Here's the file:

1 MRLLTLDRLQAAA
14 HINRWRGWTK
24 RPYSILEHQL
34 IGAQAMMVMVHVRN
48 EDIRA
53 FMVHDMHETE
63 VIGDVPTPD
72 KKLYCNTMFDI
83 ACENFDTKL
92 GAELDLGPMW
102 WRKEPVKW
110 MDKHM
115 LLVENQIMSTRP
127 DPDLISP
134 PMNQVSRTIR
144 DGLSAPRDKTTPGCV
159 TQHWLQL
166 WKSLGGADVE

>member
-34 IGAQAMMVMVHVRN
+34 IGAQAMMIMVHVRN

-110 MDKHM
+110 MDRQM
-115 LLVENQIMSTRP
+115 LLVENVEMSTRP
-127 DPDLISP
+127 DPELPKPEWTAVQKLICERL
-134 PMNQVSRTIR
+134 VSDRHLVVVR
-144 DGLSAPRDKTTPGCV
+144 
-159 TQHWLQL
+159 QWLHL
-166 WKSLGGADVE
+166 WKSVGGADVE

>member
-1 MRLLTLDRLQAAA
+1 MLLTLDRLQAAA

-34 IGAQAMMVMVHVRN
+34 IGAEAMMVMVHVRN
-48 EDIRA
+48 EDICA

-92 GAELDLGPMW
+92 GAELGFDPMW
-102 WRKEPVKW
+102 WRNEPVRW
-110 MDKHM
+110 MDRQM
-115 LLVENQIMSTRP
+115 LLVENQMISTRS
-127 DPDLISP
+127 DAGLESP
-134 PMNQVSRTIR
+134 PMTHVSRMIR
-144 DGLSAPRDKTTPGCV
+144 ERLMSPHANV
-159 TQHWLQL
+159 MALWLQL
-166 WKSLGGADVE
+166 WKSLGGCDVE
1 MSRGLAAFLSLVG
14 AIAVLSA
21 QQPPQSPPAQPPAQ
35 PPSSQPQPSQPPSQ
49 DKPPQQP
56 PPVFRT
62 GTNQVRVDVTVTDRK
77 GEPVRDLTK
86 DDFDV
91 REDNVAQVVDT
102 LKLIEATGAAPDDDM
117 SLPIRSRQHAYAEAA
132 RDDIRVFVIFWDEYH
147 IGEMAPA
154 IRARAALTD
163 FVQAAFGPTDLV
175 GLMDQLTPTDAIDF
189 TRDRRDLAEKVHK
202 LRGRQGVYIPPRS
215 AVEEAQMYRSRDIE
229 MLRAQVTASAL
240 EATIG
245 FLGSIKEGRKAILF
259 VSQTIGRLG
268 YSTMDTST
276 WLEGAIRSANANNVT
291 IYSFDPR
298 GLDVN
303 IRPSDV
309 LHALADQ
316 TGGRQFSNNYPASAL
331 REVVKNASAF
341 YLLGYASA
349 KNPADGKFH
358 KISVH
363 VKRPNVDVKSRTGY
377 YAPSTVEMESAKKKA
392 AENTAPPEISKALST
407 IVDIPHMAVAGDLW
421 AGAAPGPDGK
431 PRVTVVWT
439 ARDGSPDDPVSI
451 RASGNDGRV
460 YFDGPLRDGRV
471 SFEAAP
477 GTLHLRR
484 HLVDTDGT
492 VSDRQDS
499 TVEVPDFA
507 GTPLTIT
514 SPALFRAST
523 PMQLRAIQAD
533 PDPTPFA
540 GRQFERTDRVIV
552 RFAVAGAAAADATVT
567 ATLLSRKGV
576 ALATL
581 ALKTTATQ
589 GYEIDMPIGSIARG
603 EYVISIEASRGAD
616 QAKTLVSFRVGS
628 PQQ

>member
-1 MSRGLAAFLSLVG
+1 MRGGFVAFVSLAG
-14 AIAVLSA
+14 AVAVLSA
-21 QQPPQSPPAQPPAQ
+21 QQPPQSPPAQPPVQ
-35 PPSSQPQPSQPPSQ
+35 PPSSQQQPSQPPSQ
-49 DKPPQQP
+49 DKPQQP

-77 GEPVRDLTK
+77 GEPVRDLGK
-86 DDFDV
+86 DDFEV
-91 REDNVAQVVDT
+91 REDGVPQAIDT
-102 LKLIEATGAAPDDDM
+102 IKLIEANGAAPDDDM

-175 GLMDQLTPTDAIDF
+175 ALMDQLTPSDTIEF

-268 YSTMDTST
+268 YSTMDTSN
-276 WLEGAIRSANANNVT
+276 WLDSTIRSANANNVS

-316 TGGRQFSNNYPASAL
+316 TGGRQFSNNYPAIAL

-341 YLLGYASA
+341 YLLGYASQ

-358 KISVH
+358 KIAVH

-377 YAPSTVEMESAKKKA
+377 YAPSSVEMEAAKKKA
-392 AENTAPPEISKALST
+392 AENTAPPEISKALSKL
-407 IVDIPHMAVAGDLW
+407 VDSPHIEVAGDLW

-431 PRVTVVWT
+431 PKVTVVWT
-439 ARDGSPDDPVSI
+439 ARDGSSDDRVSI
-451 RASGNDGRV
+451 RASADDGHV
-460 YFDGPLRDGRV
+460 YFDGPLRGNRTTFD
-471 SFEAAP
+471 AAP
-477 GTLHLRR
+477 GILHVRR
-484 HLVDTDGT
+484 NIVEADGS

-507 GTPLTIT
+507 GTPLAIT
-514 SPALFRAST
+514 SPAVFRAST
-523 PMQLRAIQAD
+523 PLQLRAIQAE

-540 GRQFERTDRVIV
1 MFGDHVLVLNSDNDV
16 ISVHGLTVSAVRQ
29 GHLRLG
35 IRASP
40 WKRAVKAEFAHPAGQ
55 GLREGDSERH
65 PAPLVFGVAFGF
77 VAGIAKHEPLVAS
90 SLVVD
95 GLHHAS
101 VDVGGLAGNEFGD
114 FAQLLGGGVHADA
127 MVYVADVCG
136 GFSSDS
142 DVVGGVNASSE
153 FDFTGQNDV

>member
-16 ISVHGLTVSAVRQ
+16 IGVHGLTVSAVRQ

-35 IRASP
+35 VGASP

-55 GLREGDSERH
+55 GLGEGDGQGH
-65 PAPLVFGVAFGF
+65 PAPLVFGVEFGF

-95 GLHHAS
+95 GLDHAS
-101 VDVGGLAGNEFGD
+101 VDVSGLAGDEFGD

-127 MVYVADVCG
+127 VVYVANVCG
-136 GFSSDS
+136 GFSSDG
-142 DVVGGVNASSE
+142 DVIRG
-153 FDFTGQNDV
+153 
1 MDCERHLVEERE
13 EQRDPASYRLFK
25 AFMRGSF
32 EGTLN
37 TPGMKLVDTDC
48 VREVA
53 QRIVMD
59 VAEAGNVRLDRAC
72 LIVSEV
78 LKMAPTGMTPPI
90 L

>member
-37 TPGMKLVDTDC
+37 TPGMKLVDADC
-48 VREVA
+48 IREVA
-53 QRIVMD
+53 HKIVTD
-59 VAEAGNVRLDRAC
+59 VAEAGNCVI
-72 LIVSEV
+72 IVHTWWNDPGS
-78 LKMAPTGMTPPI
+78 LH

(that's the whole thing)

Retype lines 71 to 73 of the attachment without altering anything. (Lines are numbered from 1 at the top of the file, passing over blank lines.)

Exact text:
102 LKLIEATGAAPDDDM
117 SLPIRSRQHAYAEAA
132 RDDIRVFVIFWDEYH